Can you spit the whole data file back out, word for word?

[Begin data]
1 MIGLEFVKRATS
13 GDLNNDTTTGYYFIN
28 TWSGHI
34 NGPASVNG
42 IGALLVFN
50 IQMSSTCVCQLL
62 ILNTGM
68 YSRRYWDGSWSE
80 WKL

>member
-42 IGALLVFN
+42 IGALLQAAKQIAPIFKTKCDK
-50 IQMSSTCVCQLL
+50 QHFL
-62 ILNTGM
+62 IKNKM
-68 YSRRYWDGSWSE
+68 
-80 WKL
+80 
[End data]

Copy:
1 MIGLEFVKRATS
13 GDLNNDTTTGYYFIN
28 TWSGHI
34 NGPASVNG
42 IGALLVFN
50 IQMSSTCVCQLL
62 ILNTGM
68 YSRRYWDGSWSE
80 WKL

>member
-42 IGALLVFN
+42 IGALLQAAKQIAPIFKTKCDK
-50 IQMSSTCVCQLL
+50 QHFL
-62 ILNTGM
+62 IKNKM
-68 YSRRYWDGSWSE
+68 
-80 WKL
+80 